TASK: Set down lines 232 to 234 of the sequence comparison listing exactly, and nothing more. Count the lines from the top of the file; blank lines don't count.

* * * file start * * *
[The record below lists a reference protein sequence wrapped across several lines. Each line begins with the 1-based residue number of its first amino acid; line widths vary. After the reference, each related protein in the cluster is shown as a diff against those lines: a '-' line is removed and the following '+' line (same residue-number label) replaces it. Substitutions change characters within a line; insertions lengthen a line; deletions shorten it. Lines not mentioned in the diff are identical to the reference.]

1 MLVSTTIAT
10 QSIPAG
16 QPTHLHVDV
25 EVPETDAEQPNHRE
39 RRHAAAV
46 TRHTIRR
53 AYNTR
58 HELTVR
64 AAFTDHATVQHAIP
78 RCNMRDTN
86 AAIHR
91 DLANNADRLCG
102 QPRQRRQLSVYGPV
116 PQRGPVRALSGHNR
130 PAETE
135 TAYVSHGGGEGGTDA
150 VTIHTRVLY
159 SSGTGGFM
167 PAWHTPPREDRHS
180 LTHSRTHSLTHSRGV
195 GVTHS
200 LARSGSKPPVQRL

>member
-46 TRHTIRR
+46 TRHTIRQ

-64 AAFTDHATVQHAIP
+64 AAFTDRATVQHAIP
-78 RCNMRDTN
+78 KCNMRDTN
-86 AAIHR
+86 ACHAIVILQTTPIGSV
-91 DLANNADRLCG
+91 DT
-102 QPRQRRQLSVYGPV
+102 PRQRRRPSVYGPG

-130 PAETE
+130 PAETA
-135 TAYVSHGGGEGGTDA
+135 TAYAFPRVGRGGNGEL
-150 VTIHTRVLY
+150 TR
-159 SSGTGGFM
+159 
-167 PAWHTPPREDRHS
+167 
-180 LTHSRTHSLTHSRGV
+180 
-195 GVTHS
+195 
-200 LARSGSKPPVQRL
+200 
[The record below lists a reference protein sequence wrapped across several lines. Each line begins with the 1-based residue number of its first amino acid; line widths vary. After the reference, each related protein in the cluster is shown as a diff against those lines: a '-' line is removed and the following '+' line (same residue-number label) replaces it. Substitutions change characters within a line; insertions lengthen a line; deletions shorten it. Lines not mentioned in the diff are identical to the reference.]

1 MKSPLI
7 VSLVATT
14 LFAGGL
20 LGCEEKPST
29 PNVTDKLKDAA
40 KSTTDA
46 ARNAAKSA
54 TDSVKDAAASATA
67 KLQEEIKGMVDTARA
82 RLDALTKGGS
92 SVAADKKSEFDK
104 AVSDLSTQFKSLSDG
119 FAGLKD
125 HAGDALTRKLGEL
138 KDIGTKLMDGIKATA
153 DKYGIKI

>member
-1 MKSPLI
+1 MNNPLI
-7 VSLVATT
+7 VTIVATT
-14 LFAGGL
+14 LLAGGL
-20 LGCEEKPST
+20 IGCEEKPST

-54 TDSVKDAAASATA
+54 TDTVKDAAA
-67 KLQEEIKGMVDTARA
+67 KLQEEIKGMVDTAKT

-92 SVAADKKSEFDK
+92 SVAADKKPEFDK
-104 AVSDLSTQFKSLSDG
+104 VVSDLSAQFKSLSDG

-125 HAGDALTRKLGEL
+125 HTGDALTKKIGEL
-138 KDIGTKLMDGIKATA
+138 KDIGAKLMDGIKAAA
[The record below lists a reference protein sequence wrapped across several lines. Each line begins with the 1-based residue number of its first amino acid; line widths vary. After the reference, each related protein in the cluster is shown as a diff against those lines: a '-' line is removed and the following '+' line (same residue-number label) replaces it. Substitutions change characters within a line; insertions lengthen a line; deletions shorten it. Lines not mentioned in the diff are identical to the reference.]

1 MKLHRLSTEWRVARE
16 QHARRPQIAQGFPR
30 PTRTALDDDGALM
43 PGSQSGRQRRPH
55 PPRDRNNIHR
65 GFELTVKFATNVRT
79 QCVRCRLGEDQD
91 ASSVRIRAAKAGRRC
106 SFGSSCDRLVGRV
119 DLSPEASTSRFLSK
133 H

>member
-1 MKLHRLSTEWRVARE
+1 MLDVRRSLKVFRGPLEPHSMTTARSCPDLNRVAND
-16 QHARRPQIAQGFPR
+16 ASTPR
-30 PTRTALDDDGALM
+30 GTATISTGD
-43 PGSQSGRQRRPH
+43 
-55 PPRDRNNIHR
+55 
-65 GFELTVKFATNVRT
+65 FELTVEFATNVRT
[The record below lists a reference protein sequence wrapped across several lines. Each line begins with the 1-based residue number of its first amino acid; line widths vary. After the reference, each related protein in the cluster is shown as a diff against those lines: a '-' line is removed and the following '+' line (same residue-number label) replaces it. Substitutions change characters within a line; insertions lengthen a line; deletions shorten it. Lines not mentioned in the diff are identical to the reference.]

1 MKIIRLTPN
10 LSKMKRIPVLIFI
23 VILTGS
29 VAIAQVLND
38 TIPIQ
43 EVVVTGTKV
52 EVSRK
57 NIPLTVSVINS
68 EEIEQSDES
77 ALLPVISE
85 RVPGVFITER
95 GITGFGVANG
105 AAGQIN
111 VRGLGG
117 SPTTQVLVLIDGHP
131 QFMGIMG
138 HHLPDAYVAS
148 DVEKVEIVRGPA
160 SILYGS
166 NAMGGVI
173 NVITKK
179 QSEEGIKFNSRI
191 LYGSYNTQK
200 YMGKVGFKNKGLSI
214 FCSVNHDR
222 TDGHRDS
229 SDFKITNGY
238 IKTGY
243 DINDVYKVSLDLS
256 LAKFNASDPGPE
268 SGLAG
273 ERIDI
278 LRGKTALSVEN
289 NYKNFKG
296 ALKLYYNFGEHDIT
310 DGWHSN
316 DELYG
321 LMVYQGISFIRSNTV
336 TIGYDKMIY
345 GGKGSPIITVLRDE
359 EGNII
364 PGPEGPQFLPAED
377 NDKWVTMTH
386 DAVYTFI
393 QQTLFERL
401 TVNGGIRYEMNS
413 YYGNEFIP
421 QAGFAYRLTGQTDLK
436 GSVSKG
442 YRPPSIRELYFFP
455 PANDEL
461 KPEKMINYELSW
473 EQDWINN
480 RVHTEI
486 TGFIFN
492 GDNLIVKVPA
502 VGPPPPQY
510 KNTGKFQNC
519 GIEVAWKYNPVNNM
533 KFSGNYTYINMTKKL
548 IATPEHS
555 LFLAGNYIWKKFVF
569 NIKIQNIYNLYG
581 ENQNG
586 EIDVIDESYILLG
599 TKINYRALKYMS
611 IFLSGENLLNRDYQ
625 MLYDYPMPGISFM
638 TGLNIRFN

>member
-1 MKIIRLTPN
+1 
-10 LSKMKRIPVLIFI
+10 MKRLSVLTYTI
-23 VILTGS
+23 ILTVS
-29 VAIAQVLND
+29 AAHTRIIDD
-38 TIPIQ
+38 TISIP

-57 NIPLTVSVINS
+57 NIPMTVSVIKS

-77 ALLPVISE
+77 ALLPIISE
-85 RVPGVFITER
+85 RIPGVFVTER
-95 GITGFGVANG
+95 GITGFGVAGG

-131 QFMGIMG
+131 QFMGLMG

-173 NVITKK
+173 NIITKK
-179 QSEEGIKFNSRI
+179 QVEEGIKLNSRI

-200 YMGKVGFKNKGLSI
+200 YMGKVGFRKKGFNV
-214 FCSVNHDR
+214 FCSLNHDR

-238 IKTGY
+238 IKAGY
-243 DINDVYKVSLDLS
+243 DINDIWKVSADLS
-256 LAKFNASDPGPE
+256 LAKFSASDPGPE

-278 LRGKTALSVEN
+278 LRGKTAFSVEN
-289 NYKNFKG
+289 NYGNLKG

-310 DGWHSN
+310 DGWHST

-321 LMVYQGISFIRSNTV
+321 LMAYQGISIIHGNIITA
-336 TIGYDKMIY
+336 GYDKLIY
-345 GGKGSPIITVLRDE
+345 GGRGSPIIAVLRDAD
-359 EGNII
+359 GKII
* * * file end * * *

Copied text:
+345 GGRGSPIIAVLRDAD
-359 EGNII
+359 GKII